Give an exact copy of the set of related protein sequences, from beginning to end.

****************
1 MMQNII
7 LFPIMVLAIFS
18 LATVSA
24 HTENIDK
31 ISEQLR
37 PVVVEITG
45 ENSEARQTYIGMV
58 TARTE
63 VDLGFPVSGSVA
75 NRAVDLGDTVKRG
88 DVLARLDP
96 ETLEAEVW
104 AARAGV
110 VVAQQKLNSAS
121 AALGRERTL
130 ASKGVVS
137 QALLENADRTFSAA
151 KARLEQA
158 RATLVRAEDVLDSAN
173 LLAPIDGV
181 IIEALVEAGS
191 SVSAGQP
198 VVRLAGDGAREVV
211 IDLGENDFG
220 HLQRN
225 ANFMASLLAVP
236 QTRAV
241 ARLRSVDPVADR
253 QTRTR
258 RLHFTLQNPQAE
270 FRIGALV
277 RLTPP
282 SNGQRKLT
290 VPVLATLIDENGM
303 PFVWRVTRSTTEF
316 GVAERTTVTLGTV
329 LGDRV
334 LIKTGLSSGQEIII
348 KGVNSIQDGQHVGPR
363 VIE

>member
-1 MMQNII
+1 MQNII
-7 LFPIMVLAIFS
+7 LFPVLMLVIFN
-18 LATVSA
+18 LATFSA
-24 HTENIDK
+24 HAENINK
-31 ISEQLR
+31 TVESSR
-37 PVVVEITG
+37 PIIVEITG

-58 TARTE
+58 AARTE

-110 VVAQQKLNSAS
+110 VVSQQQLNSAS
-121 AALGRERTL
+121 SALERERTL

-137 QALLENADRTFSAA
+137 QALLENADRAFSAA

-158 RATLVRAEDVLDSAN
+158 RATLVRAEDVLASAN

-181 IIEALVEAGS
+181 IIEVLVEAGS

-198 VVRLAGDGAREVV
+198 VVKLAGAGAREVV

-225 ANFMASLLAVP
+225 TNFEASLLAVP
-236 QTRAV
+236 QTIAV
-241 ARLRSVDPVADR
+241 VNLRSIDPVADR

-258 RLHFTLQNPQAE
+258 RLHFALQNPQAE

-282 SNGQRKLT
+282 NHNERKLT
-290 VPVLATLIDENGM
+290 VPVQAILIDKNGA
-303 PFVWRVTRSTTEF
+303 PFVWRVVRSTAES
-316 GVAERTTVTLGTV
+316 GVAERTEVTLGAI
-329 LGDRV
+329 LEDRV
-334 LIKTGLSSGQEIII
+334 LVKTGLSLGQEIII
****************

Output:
1 MMQNII
7 LFPIMVLAIFS
18 LATVSA
24 HTENIDK
31 ISEQLR
37 PVVVEITG
45 ENSEARQTYIGMV
58 TARTE
63 VDLGFPVSGSVA
75 NRAVDLGDTVKRG
88 DVLARLDP
96 ETLEAEVW
104 AARAGV
110 VVAQQKLNSAS
121 AALGRERTL
130 ASKGVVS
137 QALLENADRTFSAA
151 KARLEQA
158 RATLVRAEDVLDSAN
173 LLAPIDGV
181 IIEALVEAGS
191 SVSAGQP
198 VVRLAGDGAREVV
211 IDLGENDFG
220 HLQRN
225 ANFMASLLAVP
236 QTRAV
241 ARLRSVDPVADR
253 QTRTR
258 RLHFTLQNPQAE
270 FRIGALV
277 RLTPP
282 SNGQRKLT
290 VPVLATLIDENGM
303 PFVWRVTRSTTEF
316 GVAERTTVTLGTV
329 LGDRV
334 LIKTGLSSGQEIII
348 KGVNSIQDGQHVGPR
363 VIE

>member
-1 MMQNII
+1 MQNII
-7 LFPIMVLAIFS
+7 LFPVLMLVIFN
-18 LATVSA
+18 LATFSA
-24 HTENIDK
+24 HAENINK
-31 ISEQLR
+31 TVESSR
-37 PVVVEITG
+37 PIIVEITG

-58 TARTE
+58 AARTE

-110 VVAQQKLNSAS
+110 VVSQQQLNSAS
-121 AALGRERTL
+121 SALERERTL

-137 QALLENADRTFSAA
+137 QALLENADRAFSAA

-158 RATLVRAEDVLDSAN
+158 RATLVRAEDVLASAN

-181 IIEALVEAGS
+181 IIEVLVEAGS

-198 VVRLAGDGAREVV
+198 VVKLAGAGAREVV

-225 ANFMASLLAVP
+225 TNFEASLLAVP
-236 QTRAV
+236 QTIAV
-241 ARLRSVDPVADR
+241 VNLRSIDPVADR

-258 RLHFTLQNPQAE
+258 RLHFALQNPQAE

-282 SNGQRKLT
+282 NHNERKLT
-290 VPVLATLIDENGM
+290 VPVQAILIDKNGA
-303 PFVWRVTRSTTEF
+303 PFVWRVVRSTAES
-316 GVAERTTVTLGTV
+316 GVAERTEVTLGAI
-329 LGDRV
+329 LEDRV
-334 LIKTGLSSGQEIII
+334 LVKTGLSLGQEIII